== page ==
For the first time in decades, Texans will play a pivotal role in choosing the GOP presidential candidate, with an early primary, a wide open race and several candidates with strong Texas ties who must do well here to move on.
The March 1, 2016, primary will not only be do-or-die for favorite sons Ted Cruz and Rick Perry, if they are still in the hunt then, but, because of its size and prime spot on the political calendar, potentially decisive in determining the ultimate nominee.
“Under nearly all plausible scenarios, Texas will range from being important to being the pinnacle, the climax, of the primary process,” Texas Christian University political scientist Adam Schiffer said.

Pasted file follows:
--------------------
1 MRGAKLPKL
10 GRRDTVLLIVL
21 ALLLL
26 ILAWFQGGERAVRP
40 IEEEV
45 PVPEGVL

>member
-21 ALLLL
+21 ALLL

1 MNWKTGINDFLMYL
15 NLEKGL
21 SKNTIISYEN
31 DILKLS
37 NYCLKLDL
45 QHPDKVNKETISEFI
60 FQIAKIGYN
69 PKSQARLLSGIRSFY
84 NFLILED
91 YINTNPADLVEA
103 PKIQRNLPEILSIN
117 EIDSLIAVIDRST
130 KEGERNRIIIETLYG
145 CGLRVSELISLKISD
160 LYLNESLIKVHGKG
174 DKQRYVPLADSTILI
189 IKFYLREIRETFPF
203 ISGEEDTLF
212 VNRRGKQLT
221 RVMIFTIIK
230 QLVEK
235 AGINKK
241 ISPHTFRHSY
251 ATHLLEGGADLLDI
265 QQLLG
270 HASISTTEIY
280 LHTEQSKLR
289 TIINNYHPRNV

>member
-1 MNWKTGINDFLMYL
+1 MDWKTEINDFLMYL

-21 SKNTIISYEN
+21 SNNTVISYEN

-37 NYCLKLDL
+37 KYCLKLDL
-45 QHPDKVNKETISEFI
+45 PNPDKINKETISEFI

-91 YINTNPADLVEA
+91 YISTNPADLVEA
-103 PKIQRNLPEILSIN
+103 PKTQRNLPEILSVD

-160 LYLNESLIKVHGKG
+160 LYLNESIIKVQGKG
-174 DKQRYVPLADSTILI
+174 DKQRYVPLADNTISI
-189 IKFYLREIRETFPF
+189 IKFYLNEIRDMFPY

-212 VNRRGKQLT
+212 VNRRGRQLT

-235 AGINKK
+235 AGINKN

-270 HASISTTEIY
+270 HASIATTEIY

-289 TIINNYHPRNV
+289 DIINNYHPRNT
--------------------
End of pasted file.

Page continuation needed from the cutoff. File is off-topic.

For Texas Republicans, it would be the first time since 1980 — when Ronald Reagan finished off George H.W. Bush in the Texas primary — that the state that has become a cornerstone of the Republican electoral map will play a significant role in picking the party’s nominee.
Texas Republicans are relishing the prospect.
“You bet I am, with a smile on my face,” said Tom Mechler, the newly elected state party chairman. “As the reddest of all red states we should have a say about who the next Republican presidential nominee is.”
“It’s definitely good for Texas, good for the consultants, good for the media and good for the voters of Texas to have the candidates come here to make their case, and for Texans to get to see the candidates,” said Brendan Steinhauser, an Austin-based Republican strategist who, as director of federal and state campaigns for FreedomWorks, helped elect Cruz to the U.S. Senate in 2012 and managed U.S. Sen. John Cornyn’s 2014 re-election campaign.